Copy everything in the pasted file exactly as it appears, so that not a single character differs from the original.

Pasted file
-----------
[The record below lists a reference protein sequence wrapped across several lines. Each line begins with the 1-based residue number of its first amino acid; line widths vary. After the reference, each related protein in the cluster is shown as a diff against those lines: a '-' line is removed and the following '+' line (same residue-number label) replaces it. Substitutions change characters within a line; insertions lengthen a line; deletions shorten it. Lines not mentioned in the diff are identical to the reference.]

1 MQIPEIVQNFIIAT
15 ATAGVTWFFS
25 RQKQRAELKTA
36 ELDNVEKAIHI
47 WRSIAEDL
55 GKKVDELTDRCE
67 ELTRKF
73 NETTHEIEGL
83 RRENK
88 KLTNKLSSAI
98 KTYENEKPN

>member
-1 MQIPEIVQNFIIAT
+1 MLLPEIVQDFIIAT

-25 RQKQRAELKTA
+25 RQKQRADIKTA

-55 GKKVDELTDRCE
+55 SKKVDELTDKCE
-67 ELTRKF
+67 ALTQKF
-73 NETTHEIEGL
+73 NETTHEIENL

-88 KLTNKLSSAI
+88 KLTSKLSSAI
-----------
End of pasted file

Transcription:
[The record below lists a reference protein sequence wrapped across several lines. Each line begins with the 1-based residue number of its first amino acid; line widths vary. After the reference, each related protein in the cluster is shown as a diff against those lines: a '-' line is removed and the following '+' line (same residue-number label) replaces it. Substitutions change characters within a line; insertions lengthen a line; deletions shorten it. Lines not mentioned in the diff are identical to the reference.]

1 MQIPEIVQNFIIAT
15 ATAGVTWFFS
25 RQKQRAELKTA
36 ELDNVEKAIHI
47 WRSIAEDL
55 GKKVDELTDRCE
67 ELTRKF
73 NETTHEIEGL
83 RRENK
88 KLTNKLSSAI
98 KTYENEKPN

>member
-1 MQIPEIVQNFIIAT
+1 MLLPEIVQDFIIAT

-25 RQKQRAELKTA
+25 RQKQRADIKTA

-55 GKKVDELTDRCE
+55 SKKVDELTDKCE
-67 ELTRKF
+67 ALTQKF
-73 NETTHEIEGL
+73 NETTHEIENL

-88 KLTNKLSSAI
+88 KLTSKLSSAI